The workshop will be in High Barnet, Saturday 19th March, 11-1pm at Chipping Barnet Library. It will give you a taste of the kind of work we’ll be doing in an 8 week course in March/April/May this year.

For details/booking and/or a chat please email Josie: 

You can follow Josie on Twitter: @jojowasawoman

Wednesday, 20 January 2016

A Conversation with Julia Forster

Image courtesy of  Alice Hendy
Julia Forster was born in the east Midlands in 1978. Although she says she regrets never becoming a pop star – her early days were quite music obsessed – she has achieved success in the literary world.

Receiving the Derek Walcott Prize for Creative Writing, while studying Philosophy and Literature at Warwick University, gave an indication of Julia’s passion and potential for the written word. She also holds a Masters in Creative Writing from the University of St Andrews, Scotland.

Julia has been in the publishing industry for many years and has received valuable experience in many fields.  She spent time ploughing through manuscripts at a literary agency in London and was involved in marketing and publicity for the literary magazine New Welsh Review.                                               
In a journalistic capacity Julia has written for many prestigious publications including Agenda, Resurgence and the Western Mail. Now working for Literature Wales she is involved in awarding bursaries to established and emerging authors allowing them the luxury of time to write their novels. Julia was fortunate, in 2011, to receive such a bursary enabling her to begin her debut novel What a Way to Go. Although her first novel, Julia published a book called Muses: Revealing the Nature of Inspiration in 2007.

What a Way to Go follows twelve year old Harper Richardson as she seeks her identity growing up as a child of divorced parents. It is 1988, a time of great experimentation with clothes, hair and just about everything else. Harper, as she moves between the homes and lives of her parents just gets on with life as best she can.
Julia has captured, with great observation, the emotional journey of a teenager whose parents are caught up in their own traumatic circumstances after the divorce. They leave their daughter without many of the boundaries they would normally have set. It is a moving story told with humour and wit and we wish Julia every success with her debut novel.

1. Tell us of your journey as a writer

I began writing in 1998 when I was nineteen and at the University of Warwick. I chose a module in my second year called composition and creative writing. The author who was leading our very first session, Russell Celyn Jones, asked us to write about something traumatic; nearly twenty years later, I’m still responding to that brief in What a Way to Go.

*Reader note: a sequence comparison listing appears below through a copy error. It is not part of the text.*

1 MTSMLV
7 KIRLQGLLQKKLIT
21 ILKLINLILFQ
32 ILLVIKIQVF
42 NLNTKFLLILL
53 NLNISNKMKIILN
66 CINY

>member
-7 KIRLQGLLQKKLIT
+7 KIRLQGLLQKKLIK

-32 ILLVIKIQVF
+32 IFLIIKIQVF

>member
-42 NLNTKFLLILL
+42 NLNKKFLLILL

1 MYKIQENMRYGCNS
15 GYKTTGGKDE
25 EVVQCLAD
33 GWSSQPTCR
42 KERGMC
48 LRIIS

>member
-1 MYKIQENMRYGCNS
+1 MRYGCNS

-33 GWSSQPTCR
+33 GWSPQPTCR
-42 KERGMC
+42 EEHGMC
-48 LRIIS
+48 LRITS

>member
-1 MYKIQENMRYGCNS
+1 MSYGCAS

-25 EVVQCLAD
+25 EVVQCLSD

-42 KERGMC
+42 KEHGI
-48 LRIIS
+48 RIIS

The Warwick Writing Programme had only been running since 1996, and as such office hours weren’t well attended. I would sign up for a ten-minute session on the tutors’ doors, but I’d wind up getting a full hour of one-to-one tutorials because the other students hadn’t yet cottoned on to how useful they were. My office hours were mostly with the poet David Morley, who still runs the course at Warwick. I credit David with putting me on a poetic escalator; by the end of the first ten-week term, I had written a poem about the death of someone close to me. Not long after that, I walked past his office door, which was wide open, and he called out ‘Julia Forster! Poet!’ That anecdote still makes me giggle today. My husband calls me JFP for short now.

Funnily enough, although I went straight on to study creative writing at St Andrews after graduating, I never studied how to write novels, so I’ve learnt how to write longer pieces of fiction by picking up tips from all kinds of different text books, including books on screen-writing such as Story by Robert McKee, but mainly from reading widely. I read a lot of contemporary novels, but also plenty of classics.

2. How do you see your role as a writer and what do you like most about it?

I think it differs depending what I’m writing. In the case of What a Way to Go, I had a strong conviction to write from a pure, emotional place about what it feels like when your parents divorce. The story took me to places that I couldn’t have anticipated. I most enjoy that I get to follow my intuition with writing. Although I have done many other jobs in the past, mainly in publishing but also in the environmental sector, this is the job which I think both stretches and surprises me the most.

3. Have you ever created a character who you dislike but find yourself empathising with?

That question about the act of empathy is an interesting one. In What a Way to Go there is an elderly lady who is prejudiced and narrow-minded about her son’s sexuality (he’s gay), and there’s also a mobile librarian who patronises young Harper when she goes to borrow Forever by Judy Blume. I see it as my job to inhabit all the characters’ psyches while I write them, and to see the world from their unique perspectives; even if it’s just for one or two scenes, and even if I’m writing from a different point of view (in What a Way to Go, all the action is seen from the perspective of twelve year-old Harper). As such, I think it’s vital that I can empathise with the characters’ world views while I write them so that they feel authentic, but it doesn’t mean I share their outlook – in both cases that I mention above, I don’t whatsoever.

4. GW recently organised #diverseauthorday: do you think literature accurately reflects the diversity of culture we have today?